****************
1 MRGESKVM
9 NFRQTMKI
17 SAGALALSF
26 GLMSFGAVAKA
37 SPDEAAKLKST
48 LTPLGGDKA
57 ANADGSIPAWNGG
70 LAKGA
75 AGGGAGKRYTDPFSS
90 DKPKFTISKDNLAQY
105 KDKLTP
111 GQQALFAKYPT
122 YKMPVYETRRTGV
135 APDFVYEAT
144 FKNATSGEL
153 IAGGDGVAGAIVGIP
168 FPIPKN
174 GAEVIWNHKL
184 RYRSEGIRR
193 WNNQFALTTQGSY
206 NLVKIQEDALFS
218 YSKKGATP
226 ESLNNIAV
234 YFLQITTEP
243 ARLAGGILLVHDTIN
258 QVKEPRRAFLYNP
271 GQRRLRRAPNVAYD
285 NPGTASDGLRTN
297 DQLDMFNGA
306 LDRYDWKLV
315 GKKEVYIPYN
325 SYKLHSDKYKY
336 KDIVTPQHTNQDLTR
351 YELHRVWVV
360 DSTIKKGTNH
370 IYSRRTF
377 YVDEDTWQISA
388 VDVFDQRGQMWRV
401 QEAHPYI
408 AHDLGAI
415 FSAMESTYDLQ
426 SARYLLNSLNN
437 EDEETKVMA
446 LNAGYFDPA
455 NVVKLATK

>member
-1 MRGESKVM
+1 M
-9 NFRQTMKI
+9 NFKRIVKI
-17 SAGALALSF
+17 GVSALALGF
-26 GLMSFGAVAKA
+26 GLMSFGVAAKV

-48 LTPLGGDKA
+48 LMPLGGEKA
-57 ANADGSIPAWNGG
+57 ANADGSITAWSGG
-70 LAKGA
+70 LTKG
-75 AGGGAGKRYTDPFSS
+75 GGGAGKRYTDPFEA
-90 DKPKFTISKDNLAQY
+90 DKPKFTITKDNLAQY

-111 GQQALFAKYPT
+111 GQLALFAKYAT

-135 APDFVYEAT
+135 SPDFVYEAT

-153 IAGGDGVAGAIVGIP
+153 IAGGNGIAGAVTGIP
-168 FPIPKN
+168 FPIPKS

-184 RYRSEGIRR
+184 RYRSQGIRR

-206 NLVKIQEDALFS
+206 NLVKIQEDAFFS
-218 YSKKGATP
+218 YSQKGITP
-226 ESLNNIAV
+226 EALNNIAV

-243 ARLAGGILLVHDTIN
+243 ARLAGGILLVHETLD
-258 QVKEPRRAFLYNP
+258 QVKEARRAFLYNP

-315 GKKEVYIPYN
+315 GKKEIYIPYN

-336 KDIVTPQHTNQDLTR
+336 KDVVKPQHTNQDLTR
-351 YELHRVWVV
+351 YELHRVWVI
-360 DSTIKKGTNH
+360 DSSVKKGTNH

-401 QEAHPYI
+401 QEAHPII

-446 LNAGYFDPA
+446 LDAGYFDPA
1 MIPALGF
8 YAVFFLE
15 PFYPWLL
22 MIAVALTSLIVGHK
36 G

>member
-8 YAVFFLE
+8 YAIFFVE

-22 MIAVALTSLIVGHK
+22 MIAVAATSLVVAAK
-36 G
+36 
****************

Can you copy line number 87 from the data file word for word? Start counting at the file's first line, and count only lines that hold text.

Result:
-336 KDIVTPQHTNQDLTR